Soap operas are quite difficult and that’s apparent with ABC’s attempt to make one in the form of Blood and Oil. The show tries very hard to take after the classic soap opera from the 70s and the 80s Dallas as we meet a blue collar family that’s determined to make it big. However, beyond the obsession with the oil industry and the unintentional campy execution, Blood and Oil really doesn’t have much in common with Dallas. Premiering on Sunday, the ABC drama features Rebecca Rittenhouse and Chace Crawford as Cody and Billy Lefever. They are newly married high school sweethearts and their warm and believable chemistry is one of the best things about the pilot.
They come off as a relatable and real couple when they are romancing one another or talking about their dreams for a better life. The downside? This is the only element where you can apply the term relatable and real in the Blood and Oil pilot. We go to North Dakota as the LeFevers leave their small town in Florida behind towards greener pastures. The couple decides to move to Rock Springs as it’s the town where the largest oil discovery was made in the US and it is said that anyone can become a millionaire here.
The lovebirds are moving to oil boomtown and how do they intend to make a living? By running a laundromat. Thankfully, their plans are struck down because, after all, the show isn’t called Laundry. The future of the family is wrecked because Billy doesn’t do well behind the wheel and their bright future and investment goes down the drain. This is only one of the two terrible car accidents that Billy causes due to bad driving so hopefully he will be sent to Drivers Ed or his license will be suspended in the future.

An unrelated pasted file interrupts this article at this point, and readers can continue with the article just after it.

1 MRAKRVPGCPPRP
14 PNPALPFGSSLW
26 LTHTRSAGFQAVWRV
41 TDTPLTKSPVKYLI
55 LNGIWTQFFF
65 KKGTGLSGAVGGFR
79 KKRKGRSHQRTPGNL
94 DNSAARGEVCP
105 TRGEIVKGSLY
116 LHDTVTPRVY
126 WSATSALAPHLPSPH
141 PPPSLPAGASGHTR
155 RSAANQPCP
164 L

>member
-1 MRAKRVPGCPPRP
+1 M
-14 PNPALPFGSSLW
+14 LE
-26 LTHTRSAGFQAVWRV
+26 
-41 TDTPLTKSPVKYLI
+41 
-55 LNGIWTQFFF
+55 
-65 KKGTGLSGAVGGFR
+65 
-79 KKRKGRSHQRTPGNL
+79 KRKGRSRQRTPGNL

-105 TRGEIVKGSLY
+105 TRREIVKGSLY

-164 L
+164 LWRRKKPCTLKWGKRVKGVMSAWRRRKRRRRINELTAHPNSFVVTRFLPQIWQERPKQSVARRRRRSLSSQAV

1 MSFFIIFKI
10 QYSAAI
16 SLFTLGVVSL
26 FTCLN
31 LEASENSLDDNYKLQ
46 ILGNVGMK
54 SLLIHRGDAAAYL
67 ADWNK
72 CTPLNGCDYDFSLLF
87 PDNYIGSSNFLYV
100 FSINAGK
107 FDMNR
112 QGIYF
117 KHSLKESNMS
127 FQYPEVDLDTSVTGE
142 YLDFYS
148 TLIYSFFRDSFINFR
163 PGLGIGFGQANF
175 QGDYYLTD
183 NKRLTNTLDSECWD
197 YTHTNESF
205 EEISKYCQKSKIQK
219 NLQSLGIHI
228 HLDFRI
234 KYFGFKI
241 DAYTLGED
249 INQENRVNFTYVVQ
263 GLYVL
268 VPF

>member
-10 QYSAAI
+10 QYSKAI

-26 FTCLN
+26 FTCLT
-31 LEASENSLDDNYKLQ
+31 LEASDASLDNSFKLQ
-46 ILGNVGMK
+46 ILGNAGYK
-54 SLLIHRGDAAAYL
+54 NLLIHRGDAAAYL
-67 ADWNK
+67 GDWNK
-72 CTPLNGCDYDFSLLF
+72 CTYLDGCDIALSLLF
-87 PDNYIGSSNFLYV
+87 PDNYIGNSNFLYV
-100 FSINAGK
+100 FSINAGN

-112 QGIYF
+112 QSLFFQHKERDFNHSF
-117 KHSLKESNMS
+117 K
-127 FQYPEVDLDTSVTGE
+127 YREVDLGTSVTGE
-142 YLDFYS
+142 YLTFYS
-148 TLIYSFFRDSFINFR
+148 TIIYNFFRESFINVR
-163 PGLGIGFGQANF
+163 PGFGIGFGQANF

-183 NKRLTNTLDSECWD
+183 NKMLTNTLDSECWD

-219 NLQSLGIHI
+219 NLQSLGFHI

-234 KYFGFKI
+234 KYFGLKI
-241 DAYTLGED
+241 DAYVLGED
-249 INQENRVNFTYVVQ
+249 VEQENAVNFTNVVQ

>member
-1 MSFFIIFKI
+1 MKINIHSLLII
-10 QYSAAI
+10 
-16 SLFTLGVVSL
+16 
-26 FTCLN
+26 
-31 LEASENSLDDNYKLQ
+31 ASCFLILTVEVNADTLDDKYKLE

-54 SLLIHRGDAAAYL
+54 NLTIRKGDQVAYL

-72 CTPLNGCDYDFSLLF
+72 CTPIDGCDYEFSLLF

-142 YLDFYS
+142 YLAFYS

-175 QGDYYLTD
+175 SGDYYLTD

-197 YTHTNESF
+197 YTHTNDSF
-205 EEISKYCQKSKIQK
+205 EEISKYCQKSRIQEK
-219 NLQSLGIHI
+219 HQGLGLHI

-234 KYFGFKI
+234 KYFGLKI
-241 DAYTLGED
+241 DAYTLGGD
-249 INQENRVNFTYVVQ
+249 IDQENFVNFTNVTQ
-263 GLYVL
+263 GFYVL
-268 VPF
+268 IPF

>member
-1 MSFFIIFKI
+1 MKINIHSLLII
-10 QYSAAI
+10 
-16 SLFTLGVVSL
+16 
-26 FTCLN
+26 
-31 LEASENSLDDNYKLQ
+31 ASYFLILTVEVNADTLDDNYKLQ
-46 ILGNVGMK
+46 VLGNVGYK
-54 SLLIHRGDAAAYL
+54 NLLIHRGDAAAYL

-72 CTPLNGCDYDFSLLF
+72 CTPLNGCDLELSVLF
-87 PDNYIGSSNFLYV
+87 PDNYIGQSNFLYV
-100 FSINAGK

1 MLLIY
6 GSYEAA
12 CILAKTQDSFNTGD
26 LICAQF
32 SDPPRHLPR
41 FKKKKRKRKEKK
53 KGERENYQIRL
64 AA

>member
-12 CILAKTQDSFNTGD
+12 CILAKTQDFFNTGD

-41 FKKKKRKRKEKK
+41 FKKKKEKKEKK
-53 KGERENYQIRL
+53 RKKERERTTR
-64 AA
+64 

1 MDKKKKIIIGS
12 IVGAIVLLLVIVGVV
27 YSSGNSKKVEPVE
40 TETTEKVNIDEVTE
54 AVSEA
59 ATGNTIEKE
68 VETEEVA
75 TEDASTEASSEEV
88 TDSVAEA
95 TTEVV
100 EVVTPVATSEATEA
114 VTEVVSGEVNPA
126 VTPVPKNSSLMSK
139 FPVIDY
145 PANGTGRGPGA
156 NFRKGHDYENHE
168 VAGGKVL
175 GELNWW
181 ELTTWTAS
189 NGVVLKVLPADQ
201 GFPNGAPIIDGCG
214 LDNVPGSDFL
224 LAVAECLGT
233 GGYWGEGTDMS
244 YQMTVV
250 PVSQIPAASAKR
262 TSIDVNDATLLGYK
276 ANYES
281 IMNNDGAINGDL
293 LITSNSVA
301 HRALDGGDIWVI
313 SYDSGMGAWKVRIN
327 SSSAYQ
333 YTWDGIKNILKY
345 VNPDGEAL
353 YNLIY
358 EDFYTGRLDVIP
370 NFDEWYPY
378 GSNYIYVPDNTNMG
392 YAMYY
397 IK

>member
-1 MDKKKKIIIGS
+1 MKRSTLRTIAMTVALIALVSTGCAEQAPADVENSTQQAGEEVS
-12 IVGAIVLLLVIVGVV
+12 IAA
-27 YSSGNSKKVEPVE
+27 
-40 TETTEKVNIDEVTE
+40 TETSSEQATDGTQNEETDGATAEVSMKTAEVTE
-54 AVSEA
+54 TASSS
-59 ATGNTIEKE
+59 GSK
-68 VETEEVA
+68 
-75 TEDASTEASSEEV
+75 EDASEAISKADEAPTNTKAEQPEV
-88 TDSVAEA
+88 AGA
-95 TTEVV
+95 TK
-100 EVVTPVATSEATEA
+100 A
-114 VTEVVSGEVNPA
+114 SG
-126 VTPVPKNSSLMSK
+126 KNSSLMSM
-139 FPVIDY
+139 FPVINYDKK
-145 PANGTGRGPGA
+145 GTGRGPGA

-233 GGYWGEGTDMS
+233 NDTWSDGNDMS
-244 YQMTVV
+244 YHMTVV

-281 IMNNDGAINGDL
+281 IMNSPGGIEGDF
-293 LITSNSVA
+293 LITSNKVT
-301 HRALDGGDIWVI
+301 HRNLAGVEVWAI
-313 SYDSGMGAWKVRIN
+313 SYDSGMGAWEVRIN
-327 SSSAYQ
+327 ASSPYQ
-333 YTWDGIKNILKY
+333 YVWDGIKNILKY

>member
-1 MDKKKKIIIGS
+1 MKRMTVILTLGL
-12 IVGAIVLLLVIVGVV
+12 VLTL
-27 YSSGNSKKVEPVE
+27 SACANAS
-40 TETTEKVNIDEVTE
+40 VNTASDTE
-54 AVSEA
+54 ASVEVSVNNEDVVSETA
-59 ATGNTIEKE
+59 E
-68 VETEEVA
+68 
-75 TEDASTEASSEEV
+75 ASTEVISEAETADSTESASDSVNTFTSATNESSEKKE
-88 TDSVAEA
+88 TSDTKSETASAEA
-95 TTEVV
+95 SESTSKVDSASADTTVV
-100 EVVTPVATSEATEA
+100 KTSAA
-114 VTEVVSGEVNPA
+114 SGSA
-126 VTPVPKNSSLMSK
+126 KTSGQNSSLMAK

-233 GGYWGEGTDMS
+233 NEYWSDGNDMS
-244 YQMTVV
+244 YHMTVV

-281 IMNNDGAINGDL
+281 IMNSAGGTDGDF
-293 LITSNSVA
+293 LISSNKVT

Hence, Billy and Cody find themselves in Rock Springs with their laundry dreams just a memory and no money. As far as the millionaire is concerned, we meet the ‘Baron of the Bakken’, Don Johnson’s Hap Briggs, who is one of the biggest oil barons in the town. Along with his wife Carla, played by Amber Valetta, Mr. Briggs runs a successful business and stays on top through manipulation. Nevertheless, they are good and honorable people just like the Ewings in Dallas. Wick Brigs, Hap’s son played by Scott Michael Foster is the black sheep of the family, who could also use some driving lessons.
Wick has a routine of angering his father and the Native Americans regularly. He is most definitely not interested in advancing the family business, a job that Billy can do very smoothly as he is savvy, smart and business-minded; all qualities that the Briggs need in their son. The pilot sets the base for the transition of the LeFever family, but since this is a soap opera, it is safe to assume that the rise of Billy and Cody in the oil industry is going to be filled with complications. As the title indicates, Billy is going to find blood down this path and we can see the proof of that in the CGI-enhanced and dramatic ending of the pilot.
The show itself might not be a good one, but it becomes fun because it considers itself serious. The plot may have lots of holes in it, but it makes an effort to be entertaining and sometimes succeeds in doing so. Blood and Oil can offer some pulpy intrigue to those who appreciate soap operas because there are overacted sex scenes, explosions and back-stabbings right from the get go.
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